3.71Since the list is not exhaustive and the court may consider other relevant circumstances not enumerated in the list, a considerable amount of discretion 358 The checklist does not ascribe weight to the factors enumerated in it. A judge may therefore attach greater importance to one factor than the others.
3.72The checklist only applies to contested applications to make, vary or discharge an order under section 8.359 It does not apply to guardianship. If the checklist applied to uncontested cases as well, it would increase the burden of the courts as they would then be obliged to investigate such cases in depth. This would encourage the courts to intervene unnecessarily in the arrangements proposed for children.360 The non-intervention principle requires that the courts should not intervene if all parties are in agreement as to what should happen to the child.
Views of the child
3.73The courts are under a duty to have regard to the child’s wishes and feelings when determining any question with respect to the upbringing of a child.361 Gallagher had the following comments to make:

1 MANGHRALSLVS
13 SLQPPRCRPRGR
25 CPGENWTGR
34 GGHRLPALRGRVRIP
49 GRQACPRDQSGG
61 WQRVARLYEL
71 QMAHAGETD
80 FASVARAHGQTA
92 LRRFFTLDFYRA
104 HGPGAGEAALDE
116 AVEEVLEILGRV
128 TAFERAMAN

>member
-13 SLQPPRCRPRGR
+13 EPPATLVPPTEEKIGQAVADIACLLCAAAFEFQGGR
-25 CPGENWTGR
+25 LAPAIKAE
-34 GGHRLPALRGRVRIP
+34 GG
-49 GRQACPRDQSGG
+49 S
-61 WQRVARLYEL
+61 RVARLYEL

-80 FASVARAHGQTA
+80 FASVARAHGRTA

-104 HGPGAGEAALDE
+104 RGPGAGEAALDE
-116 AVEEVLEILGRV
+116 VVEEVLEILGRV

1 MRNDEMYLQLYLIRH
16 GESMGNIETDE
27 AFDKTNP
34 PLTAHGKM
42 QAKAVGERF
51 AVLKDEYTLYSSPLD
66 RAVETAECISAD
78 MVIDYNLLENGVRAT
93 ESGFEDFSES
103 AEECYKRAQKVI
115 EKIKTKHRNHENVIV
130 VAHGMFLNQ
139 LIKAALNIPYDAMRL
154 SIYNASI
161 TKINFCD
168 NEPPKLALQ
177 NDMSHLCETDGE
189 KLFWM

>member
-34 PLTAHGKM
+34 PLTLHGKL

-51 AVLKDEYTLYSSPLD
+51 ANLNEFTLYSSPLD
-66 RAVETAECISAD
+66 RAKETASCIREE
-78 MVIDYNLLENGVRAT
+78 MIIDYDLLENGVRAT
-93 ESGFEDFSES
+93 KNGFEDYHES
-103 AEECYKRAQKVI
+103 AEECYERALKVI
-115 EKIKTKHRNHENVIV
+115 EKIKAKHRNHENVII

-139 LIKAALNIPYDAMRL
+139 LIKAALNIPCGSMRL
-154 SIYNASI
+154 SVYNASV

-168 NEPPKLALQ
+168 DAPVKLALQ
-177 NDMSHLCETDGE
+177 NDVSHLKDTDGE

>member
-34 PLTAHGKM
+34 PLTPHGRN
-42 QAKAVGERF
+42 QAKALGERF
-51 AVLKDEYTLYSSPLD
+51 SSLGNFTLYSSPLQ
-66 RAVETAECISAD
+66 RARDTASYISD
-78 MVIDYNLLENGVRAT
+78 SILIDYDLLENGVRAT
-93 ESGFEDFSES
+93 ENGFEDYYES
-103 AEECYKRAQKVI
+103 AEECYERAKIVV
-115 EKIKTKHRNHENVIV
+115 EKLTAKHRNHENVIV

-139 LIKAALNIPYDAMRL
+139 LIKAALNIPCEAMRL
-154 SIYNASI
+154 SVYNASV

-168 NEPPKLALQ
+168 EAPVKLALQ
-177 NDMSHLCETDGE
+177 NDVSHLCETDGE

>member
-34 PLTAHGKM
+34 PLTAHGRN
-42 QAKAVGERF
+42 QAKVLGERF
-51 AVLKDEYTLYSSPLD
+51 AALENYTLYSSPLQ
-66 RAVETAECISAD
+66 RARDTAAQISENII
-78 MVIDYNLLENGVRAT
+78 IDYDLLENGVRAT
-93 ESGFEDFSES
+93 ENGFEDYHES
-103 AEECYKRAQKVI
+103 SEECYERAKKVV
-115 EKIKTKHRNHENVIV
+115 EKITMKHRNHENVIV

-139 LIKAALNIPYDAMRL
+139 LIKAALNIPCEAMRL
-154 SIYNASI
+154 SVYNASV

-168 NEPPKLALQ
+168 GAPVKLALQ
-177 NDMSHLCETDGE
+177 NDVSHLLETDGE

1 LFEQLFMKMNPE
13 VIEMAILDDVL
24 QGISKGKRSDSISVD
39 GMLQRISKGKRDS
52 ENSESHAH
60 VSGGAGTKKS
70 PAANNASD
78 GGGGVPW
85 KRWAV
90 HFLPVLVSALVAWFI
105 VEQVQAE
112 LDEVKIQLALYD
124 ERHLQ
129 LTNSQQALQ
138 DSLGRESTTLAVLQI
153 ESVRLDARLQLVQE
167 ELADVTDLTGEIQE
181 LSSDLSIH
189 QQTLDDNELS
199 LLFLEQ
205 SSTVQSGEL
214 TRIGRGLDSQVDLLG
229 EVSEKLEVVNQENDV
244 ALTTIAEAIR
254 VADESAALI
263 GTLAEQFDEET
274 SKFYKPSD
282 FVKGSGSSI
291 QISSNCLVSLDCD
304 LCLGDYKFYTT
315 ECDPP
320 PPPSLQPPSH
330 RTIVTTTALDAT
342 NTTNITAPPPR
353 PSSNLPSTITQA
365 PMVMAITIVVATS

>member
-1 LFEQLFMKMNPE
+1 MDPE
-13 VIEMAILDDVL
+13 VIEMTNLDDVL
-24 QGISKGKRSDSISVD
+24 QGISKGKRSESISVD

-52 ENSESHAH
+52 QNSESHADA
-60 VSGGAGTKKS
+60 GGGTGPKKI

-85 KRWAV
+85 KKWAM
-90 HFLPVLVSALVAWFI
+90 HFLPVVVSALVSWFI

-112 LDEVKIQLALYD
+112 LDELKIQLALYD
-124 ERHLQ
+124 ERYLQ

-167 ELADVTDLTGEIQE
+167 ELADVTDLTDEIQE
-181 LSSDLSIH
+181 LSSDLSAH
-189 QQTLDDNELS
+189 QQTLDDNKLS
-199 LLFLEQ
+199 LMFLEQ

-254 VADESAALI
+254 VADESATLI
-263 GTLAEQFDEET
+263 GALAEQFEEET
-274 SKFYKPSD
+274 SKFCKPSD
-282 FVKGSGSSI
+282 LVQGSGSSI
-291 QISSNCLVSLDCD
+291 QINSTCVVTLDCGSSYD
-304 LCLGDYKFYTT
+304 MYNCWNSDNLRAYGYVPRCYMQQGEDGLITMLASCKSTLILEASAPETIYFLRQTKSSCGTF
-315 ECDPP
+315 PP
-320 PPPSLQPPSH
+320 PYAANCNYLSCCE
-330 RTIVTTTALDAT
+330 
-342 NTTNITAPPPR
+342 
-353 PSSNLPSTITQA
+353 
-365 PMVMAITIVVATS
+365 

“Where this parent [who has day to day responsibility for the child] has a truly positive attitude towards contact (or at worst an entirely neutral attitude) it is rare to find a child expressing vehement views against contact. Those parents who do not wish contact to take place are increasingly aware of the significance of s 1(3)(a) of the Act. Such parents are often heard to say that they do not object ‘in principle’ to contact, but that contact is a distressing event for the child and that that is why the child is against it.”362
3.74Whenever a court is considering any question with respect to a child under the 1989 Act, it may ask a probation officer or a local authority to report “on such matters relating to the welfare of that child as are required to be dealt with in the report”.363 Although welfare reports serve the crucial function of providing the court with an independent assessment of the facts and finding out the wishes and feelings of the child, there is no presumption in favour of making one.364 The Law Commission did not recommend that the court should be under a duty to order a report in every case because this would cause unnecessary delays in some cases and would strain limited resources.
358 Bainham, Children - The Modern Law (1993) 44.
359 Section 1(4).
360 Law Com No 172, paragraph 3.19.
361 Section 1(3)(a).
362 Gallagher, “Say goodbye to Daddy,” Sol J, 17 Sept 1993, 906-7.
363 Section 7(1).
364 Contrast this with the statutory presumption of representation by a guardian ad litem in public law cases.